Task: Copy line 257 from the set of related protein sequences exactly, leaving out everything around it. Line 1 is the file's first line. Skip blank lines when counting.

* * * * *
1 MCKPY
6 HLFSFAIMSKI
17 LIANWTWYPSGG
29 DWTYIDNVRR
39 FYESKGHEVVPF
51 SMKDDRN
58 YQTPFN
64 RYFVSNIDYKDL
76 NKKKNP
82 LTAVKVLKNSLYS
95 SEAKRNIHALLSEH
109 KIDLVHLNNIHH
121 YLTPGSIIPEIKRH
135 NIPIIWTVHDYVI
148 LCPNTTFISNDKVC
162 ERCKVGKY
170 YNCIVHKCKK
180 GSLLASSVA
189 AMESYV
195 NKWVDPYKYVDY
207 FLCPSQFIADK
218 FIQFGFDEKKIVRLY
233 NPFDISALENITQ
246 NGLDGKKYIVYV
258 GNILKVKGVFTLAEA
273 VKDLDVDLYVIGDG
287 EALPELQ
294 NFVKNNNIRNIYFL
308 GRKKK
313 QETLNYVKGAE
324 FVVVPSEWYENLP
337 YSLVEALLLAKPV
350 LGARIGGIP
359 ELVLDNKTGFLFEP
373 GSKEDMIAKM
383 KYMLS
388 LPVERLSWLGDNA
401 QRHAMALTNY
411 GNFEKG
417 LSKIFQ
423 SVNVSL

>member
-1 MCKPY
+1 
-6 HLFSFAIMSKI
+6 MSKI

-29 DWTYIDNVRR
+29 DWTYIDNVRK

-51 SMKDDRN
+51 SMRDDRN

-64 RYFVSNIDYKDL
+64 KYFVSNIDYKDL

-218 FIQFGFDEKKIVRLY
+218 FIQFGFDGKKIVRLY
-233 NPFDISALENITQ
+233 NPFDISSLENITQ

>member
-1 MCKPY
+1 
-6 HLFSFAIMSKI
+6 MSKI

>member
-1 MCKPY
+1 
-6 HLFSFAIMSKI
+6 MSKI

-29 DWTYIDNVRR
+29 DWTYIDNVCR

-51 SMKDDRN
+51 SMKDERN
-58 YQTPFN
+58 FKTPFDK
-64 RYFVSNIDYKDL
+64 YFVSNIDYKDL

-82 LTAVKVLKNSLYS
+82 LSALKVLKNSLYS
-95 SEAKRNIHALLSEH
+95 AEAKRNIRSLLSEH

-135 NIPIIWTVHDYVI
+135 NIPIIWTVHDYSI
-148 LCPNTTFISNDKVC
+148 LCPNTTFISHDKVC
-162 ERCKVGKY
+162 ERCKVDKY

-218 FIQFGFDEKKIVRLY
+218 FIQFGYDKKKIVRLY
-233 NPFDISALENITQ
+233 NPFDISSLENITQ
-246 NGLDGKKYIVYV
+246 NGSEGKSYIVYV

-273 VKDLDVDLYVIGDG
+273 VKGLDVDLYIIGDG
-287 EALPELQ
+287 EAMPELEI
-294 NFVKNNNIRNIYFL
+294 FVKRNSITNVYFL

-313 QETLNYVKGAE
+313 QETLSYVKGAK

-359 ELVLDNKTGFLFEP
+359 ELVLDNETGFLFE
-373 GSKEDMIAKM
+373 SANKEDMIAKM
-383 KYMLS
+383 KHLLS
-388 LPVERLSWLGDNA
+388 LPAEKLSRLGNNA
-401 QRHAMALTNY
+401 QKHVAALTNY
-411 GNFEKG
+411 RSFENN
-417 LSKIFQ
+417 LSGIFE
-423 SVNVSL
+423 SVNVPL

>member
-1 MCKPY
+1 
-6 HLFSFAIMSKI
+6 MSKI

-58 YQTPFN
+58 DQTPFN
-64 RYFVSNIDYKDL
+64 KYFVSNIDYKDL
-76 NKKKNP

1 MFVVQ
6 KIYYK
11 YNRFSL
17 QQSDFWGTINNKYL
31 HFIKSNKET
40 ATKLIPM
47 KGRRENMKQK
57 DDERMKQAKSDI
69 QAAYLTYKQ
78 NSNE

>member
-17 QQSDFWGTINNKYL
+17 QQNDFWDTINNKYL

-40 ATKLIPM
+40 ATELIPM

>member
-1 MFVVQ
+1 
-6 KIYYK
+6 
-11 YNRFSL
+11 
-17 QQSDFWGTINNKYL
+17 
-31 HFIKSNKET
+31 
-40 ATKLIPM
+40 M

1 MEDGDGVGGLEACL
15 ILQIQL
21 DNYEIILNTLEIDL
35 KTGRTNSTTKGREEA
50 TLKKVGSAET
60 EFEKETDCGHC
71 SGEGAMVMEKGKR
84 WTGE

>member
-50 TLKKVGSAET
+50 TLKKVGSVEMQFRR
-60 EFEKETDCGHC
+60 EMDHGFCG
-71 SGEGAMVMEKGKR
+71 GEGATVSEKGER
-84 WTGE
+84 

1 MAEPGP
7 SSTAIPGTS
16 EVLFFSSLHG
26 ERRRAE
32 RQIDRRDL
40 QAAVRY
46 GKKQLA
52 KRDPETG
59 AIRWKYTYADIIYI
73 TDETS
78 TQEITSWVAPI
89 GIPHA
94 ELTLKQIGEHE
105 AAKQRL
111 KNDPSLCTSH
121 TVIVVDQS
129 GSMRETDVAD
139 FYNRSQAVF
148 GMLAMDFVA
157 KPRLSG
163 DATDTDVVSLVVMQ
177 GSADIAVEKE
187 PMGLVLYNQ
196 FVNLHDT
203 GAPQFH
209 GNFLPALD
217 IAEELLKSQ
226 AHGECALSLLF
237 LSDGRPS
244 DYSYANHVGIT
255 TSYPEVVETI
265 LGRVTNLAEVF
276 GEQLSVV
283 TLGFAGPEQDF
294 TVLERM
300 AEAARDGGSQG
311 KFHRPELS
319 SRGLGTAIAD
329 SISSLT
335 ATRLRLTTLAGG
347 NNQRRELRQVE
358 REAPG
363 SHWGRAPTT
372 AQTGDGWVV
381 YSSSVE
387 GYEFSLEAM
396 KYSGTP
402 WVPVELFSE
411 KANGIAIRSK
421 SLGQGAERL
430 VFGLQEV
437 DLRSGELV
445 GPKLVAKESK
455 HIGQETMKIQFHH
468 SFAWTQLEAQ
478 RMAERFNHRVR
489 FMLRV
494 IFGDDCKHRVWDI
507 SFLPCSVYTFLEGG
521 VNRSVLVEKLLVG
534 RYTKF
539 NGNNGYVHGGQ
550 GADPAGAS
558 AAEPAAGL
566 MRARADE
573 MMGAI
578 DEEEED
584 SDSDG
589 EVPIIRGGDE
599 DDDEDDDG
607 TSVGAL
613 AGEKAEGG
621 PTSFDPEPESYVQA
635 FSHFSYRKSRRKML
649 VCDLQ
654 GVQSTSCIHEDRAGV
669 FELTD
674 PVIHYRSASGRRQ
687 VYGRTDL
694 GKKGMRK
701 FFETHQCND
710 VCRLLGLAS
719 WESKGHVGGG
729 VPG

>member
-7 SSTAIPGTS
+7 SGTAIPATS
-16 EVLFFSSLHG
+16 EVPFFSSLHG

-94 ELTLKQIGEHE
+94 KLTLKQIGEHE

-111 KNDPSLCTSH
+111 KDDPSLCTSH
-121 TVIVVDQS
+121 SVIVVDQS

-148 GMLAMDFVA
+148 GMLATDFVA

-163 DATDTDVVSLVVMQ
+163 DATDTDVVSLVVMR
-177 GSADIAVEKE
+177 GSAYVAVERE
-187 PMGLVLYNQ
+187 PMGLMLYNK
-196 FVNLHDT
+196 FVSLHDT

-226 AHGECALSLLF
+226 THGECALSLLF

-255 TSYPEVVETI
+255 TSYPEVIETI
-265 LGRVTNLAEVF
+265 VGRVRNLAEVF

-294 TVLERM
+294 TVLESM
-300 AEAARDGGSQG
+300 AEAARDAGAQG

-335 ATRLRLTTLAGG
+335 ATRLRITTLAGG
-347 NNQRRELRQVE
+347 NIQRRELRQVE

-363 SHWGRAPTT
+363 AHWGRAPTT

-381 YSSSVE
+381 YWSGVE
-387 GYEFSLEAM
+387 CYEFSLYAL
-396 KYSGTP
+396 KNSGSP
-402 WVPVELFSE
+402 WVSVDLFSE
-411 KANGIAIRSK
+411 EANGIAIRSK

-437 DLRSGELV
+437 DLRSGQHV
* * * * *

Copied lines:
-16 EVLFFSSLHG